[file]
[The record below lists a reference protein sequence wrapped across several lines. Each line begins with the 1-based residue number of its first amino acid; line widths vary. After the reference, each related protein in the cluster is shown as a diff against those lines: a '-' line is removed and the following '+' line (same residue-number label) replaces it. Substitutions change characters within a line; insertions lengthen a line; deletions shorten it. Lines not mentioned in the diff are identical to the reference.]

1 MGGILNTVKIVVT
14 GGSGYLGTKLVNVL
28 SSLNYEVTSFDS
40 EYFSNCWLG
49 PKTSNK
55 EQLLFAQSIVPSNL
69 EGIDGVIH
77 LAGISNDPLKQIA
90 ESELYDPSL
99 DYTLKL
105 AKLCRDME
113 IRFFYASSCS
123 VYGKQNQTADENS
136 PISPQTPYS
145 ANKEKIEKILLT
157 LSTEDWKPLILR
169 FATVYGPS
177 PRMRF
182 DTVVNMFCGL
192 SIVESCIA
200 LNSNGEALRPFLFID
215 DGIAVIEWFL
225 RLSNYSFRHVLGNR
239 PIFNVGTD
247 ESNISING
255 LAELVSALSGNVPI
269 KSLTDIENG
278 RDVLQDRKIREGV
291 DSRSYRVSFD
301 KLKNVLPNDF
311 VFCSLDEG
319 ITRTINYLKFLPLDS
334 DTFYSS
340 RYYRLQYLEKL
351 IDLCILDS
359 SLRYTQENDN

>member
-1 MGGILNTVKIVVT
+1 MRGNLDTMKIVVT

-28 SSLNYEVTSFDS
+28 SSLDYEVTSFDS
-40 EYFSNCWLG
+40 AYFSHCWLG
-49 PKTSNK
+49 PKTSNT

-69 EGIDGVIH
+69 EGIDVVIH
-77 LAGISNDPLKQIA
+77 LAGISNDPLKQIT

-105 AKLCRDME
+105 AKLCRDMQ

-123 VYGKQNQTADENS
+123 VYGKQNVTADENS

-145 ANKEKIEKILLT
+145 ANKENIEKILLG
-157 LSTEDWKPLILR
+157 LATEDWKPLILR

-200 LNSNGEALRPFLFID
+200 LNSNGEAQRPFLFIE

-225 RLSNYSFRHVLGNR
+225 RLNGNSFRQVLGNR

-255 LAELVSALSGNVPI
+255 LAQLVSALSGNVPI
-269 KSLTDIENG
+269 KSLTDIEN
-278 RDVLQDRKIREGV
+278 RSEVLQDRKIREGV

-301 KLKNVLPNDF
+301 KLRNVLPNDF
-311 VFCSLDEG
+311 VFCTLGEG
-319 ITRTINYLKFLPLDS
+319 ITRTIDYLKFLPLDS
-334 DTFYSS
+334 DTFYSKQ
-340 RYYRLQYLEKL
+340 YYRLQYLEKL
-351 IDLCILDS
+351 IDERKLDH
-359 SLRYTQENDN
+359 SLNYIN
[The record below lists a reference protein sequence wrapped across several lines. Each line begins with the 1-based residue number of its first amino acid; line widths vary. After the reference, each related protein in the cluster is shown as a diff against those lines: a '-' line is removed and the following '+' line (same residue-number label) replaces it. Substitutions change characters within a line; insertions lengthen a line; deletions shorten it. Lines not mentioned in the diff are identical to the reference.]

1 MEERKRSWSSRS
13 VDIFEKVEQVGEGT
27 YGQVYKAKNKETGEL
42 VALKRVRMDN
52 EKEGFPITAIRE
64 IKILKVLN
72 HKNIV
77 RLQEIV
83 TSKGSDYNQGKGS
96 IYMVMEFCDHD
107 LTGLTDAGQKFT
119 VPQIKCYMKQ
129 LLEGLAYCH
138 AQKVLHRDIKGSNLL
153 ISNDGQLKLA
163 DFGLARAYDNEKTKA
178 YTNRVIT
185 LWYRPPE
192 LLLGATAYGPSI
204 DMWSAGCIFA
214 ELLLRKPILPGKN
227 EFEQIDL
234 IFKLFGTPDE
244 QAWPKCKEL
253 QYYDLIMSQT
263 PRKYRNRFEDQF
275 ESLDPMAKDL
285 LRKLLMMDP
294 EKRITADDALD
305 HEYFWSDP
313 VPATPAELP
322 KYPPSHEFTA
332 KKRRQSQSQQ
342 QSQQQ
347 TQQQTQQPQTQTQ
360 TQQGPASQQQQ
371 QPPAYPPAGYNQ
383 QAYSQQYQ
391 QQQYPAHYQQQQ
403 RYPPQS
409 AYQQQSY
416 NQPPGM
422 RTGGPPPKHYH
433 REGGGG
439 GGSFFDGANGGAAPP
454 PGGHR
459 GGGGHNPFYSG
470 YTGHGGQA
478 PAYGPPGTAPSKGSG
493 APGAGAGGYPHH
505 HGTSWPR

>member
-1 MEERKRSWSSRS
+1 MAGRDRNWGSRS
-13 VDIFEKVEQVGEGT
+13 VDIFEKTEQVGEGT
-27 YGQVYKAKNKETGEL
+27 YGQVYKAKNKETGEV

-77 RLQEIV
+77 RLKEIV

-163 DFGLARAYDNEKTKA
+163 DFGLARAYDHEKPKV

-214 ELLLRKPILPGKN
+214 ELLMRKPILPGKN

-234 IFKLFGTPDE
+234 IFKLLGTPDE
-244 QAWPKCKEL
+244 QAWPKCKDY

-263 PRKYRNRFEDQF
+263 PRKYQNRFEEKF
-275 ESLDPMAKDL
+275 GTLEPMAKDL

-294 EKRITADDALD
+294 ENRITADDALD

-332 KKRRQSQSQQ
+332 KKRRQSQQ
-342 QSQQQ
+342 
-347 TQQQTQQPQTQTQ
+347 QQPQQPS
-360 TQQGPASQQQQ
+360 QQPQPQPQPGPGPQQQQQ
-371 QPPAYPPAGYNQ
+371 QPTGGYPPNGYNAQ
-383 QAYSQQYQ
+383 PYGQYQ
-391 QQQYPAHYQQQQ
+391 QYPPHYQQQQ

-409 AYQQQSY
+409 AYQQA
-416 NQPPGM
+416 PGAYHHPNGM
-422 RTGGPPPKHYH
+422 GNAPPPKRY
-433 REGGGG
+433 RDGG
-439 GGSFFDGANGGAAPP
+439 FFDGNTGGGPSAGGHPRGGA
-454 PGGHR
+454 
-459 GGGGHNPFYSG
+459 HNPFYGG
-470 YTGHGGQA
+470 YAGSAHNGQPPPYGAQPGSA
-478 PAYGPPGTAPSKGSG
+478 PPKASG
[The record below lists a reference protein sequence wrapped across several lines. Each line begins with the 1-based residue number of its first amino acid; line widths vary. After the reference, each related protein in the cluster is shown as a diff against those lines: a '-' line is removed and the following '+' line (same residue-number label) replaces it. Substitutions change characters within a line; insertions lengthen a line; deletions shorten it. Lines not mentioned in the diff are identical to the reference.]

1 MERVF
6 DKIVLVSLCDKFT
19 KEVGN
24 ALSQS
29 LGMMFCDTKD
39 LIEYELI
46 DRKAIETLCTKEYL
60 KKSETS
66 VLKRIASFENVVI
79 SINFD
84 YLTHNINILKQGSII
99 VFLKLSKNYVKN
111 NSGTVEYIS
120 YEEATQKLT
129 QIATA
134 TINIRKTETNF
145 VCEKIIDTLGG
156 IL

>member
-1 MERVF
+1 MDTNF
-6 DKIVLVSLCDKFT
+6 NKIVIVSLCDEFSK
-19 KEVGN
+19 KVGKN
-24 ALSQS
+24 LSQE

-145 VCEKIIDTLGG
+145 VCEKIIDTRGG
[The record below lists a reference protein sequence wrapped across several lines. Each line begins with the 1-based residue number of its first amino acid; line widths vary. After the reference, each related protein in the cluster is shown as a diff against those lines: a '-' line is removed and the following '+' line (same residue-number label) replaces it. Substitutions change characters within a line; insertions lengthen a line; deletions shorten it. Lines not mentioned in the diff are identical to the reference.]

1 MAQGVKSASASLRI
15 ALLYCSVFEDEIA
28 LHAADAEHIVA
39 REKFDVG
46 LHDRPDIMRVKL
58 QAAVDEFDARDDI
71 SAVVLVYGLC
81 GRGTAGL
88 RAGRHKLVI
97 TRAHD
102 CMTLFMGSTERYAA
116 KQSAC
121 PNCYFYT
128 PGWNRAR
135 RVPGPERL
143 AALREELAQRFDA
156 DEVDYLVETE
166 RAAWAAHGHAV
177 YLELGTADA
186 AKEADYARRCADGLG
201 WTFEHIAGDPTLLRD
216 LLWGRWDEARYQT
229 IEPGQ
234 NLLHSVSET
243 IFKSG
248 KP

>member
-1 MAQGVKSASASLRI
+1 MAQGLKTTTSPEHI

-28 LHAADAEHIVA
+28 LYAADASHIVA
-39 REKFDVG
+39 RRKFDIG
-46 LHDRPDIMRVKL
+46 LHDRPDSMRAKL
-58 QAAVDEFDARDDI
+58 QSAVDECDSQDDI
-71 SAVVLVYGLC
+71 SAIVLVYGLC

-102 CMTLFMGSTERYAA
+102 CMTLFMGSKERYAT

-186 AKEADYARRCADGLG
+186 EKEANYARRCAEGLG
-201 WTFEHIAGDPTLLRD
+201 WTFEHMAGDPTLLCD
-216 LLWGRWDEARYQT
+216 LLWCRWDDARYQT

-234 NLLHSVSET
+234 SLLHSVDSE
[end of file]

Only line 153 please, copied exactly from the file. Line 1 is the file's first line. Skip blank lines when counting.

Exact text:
+263 PRKYQNRFEEKF